Muslim Voters: A Demographic Shift



When George W. Bush addressed issues like profiling with a Dearborn, Mich.,
crowd in 2000, he became the first presidential candidate to openly woo the
Arab-American and Muslim vote. Exit polls showed it paid off: he won 45
percent of the Arab vote nationwide and swept 70 percent of the Muslim
vote. So why isn't he aggressively courting the estimated 3 million
Arab-Americans or the 5 million to 7 million U.S. Muslims now? "The
dissatisfaction among these communities on key issues is too great," says
James Zogby of the Arab American Institute. "Those concerned about Iraq,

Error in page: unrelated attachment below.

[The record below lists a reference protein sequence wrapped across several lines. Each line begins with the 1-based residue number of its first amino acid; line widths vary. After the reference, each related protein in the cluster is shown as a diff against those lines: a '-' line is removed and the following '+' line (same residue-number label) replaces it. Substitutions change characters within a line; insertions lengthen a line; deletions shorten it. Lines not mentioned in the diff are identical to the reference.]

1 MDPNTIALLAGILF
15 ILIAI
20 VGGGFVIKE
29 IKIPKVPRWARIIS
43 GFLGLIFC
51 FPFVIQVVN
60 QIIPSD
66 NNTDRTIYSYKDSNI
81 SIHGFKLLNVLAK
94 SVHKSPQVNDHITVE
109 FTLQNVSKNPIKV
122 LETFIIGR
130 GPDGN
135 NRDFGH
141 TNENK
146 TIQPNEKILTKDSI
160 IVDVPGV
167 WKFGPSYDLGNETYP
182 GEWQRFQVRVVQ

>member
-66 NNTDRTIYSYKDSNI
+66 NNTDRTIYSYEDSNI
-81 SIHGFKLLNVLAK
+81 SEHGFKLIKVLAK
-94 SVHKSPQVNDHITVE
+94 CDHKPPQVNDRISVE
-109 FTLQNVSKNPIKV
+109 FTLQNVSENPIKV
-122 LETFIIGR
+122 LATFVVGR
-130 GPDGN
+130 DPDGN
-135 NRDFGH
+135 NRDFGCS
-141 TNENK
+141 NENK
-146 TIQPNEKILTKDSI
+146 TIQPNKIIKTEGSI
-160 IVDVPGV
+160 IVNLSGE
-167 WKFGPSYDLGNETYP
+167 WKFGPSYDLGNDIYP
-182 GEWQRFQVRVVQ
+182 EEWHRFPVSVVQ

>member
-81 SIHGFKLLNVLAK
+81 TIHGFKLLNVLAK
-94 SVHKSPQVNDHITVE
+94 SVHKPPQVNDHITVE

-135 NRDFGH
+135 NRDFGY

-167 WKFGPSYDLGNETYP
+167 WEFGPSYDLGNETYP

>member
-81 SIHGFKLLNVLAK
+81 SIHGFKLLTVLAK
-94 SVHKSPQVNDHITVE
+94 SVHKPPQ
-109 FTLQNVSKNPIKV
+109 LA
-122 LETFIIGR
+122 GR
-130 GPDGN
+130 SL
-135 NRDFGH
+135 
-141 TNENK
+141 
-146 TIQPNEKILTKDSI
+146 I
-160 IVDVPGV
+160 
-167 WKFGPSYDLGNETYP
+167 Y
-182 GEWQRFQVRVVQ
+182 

the Israeli-Palestinian conflict or their civil liberties are not going to
vote for him." The detainment of thousands of Arabs and Muslims under the
Patriot Act, the bloodshed in Baghdad and Bush's support of Ariel Sharon
have eroded his credibility among a group that could be a real factor in
this tight race.

A Zogby poll of Arab voters in four swing states shows John Kerry leading
Bush 49 to 32 percent, while a Council on American-Islamic Relations poll
finds that only 3 percent of U.S. Muslims plan on voting for Bush. Hassan
Essayli, an Arab-American and Republican who voted for Bush in '00, feels
"betrayed." Bush spokesman Scott Stanzel says the campaign was "gratified"
to have these groups' backing in 2000 and that it's "working to maintain
and build on that support.

 


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